Interestingly, the AMC tried to push back arguing that its fining guidelines are not binding and the courts should ignore them. The Supreme Court disagreed explaining that the fact that the AMC itself relied on the fining guidelines is apparent from its statement of defence and absence of any adjustment mechanism for the amount of the fine in the hard law (aggravating and mitigating factors are only mentioned in the guidelines). So, in the interest of complete examination of facts and sound judgement, the courts could not ignore the guidelines and their application by the AMC.
‘Excusable error’ defense
The Ukrainian Competition law expressly says that the fine should be based on the turnover for the year immediately preceding the year when the fine is imposed. In this case, the fine was imposed in 2019, so the AMC should have used the 2018 figures. Yet, the decision only mentions the group-wide turnover for 2017 as a basis of the fine.
The AMC explained that this was a technical error. In reality, it calculated the fine on the basis of the 9 months of 2018 group-wide turnover. In this respect, the AMC added that the courts should have abstained from annulling the decision entirely, as the law says that procedural errors should not result in annulment of the AMC decision unless these errors led to an incorrect decision. The Supreme Court rejected this argument, as the AMC did not make a ‘non-decisive procedural error’.
Regardless of the year referenced in the decision, the AMC applied the group-wide turnover, which was a decisive error. This error could have been avoided had the AMC relied on a different provision in the law. Namely, the AMC should have taken into account the argument of the infringer that it is a new SPV formed for the purpose of the transaction that simply manages corporate rights of controlled entities and has no turnover from the sale of goods or provision of services. Under these circumstances, in the absence of the information on the acquirer’s turnover, the law instructs the AMC to impose a nominal fine of just around EUR 6,000. So, the AMC’s error let to an obviously different outcome and cannot be treated as non-decisive.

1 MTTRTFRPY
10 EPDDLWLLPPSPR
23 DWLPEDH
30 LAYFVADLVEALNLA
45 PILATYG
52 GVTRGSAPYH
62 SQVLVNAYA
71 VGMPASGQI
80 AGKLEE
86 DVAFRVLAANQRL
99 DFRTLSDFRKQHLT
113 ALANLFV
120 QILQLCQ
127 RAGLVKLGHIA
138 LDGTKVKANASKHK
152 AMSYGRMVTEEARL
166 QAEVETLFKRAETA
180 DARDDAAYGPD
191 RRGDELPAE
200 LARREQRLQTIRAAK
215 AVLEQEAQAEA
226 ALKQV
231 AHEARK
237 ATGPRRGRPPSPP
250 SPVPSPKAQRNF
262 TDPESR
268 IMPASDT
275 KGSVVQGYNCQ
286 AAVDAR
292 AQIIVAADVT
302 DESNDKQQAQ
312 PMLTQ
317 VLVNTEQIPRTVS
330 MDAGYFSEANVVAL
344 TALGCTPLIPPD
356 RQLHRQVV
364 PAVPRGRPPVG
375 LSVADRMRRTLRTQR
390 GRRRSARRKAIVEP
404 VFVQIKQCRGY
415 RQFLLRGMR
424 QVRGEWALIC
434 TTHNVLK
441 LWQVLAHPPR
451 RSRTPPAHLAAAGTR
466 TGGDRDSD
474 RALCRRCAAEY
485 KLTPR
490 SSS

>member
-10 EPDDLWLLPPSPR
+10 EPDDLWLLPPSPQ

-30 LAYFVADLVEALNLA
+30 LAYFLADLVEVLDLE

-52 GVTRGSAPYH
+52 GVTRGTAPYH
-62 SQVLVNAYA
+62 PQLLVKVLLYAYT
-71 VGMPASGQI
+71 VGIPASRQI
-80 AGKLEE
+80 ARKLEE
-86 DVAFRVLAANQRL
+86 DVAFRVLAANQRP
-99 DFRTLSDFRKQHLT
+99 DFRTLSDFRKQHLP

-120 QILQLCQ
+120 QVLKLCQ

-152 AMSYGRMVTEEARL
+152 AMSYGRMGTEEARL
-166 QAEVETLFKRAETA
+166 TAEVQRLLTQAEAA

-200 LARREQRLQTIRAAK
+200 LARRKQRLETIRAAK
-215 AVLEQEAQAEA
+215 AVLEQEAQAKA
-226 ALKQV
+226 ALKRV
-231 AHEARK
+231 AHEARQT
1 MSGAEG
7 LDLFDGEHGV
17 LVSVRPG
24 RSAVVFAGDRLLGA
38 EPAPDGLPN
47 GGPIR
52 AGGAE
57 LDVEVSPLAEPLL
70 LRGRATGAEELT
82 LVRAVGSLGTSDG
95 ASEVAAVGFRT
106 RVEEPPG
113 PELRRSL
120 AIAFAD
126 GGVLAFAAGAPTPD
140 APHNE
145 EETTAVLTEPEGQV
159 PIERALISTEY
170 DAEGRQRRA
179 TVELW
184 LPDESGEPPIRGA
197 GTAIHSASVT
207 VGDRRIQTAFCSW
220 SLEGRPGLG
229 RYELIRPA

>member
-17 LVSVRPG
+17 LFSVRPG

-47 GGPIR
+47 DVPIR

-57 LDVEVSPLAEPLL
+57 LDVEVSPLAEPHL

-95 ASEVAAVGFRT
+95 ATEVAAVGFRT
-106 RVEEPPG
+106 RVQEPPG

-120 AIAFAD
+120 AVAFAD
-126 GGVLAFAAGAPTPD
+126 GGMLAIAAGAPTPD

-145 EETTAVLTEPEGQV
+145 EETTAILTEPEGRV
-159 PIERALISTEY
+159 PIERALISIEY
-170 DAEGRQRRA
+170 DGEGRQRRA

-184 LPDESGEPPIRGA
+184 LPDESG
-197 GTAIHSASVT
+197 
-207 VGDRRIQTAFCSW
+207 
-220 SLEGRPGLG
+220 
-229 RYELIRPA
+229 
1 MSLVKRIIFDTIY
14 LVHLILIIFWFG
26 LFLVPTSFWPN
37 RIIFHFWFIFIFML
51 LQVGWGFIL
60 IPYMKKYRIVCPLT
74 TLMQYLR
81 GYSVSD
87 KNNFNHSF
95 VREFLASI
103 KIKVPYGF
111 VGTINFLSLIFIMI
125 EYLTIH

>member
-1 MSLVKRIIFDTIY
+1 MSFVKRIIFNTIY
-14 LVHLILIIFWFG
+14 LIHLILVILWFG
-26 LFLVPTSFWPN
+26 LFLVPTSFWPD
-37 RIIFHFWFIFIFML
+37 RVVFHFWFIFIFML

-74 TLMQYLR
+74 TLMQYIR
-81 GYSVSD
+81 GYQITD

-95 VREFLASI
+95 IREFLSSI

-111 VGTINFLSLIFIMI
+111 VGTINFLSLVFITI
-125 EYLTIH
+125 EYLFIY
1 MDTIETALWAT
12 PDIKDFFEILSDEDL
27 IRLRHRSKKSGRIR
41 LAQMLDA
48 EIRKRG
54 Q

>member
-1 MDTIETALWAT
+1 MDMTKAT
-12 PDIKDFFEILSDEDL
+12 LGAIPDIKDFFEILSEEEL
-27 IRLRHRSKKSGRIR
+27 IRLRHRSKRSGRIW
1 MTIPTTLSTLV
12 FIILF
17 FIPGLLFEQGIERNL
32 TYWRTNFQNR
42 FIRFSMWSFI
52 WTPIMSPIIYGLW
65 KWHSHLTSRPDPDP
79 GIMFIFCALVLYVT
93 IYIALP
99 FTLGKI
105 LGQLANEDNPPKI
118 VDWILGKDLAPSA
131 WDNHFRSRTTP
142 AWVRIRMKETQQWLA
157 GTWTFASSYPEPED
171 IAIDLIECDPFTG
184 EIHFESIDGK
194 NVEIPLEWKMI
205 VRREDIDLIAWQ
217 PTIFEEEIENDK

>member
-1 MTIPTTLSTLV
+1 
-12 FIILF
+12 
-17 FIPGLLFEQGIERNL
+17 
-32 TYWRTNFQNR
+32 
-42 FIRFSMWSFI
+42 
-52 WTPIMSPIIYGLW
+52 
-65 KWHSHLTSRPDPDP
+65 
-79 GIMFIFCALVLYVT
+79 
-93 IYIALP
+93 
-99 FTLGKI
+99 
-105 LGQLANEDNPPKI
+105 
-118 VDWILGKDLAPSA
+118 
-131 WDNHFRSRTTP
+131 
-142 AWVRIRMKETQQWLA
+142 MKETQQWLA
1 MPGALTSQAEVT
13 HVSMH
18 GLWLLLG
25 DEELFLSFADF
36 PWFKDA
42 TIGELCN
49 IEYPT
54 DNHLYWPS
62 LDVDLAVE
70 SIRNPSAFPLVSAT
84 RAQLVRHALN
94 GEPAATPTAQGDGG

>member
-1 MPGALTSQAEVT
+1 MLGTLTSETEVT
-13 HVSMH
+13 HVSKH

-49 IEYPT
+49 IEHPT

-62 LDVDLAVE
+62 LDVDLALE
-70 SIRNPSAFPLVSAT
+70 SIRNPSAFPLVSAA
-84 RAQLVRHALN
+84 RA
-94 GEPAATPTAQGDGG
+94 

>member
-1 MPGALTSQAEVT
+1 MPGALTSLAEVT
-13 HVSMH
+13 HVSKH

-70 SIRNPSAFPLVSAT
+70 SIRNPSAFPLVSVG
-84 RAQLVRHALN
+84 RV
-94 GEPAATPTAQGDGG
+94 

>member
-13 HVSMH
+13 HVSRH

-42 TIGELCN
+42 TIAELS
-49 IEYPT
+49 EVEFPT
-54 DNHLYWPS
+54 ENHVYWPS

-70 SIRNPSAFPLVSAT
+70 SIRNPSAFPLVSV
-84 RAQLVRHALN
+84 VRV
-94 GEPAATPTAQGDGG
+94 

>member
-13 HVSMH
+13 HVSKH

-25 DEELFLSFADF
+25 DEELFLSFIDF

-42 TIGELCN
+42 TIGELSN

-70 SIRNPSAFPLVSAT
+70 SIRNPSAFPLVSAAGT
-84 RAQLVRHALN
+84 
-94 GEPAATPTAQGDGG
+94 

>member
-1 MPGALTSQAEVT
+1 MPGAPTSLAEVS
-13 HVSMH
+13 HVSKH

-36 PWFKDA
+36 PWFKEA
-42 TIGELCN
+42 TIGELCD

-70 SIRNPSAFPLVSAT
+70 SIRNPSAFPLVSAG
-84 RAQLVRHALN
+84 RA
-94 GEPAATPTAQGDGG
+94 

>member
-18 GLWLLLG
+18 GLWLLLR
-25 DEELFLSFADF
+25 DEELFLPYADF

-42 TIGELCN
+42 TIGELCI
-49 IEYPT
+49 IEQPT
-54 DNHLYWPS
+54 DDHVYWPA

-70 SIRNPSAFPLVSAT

What is next?
In the judgment, the Supreme Court made it clear that the notion of ‘undertaking’ for the purpose of fines is not synonymous with the notion of ‘undertaking’ in its wider meaning of ‘single economic unit’. In other words, while calculating the fine, the AMC cannot simply take the total turnover of all entities connected to the infringer by control relations, like it does to check if the financial merger thresholds are triggered.
The AMC should start from determining what the ‘undertaking’ consists of, i.e. it should identify within the undertaking the entities that are to be held responsible for the unlawful conduct and should be the addressees of the fining decision. These are entities that are themselves directly involved in the conduct and the legal entity that benefited from such conduct. From a technical perspective, this does not seem to be a heavy burden on the AMC, as the law defines ‘benefits’ from unlawful conduct as, in particular, ‘ability to influence the activities of other legal entities, to obtain part of their profits.’ This seems to suggest that, in similar cases, to catch the group-wide turnover, the AMC may well address the fine to the ultimate parent of the direct acquirer even if the parent does not take part in the transaction. Indeed, the AMC may explain this merely by the ability of the parent company to indirectly influence the activities of the target and obtain their profits.
Relatedly, the AMC has published recently draft amendments to the law that, among others, allow addressing the fine to the parent based on the argument that the parent has decisive influence over the direct infringer. In such cases, the parents and their subsidiaries (direct acquirers) will be jointly and severally liable for payment of the fine. This amendment seeks to bring the Ukrainian laws closer to the EU acquis.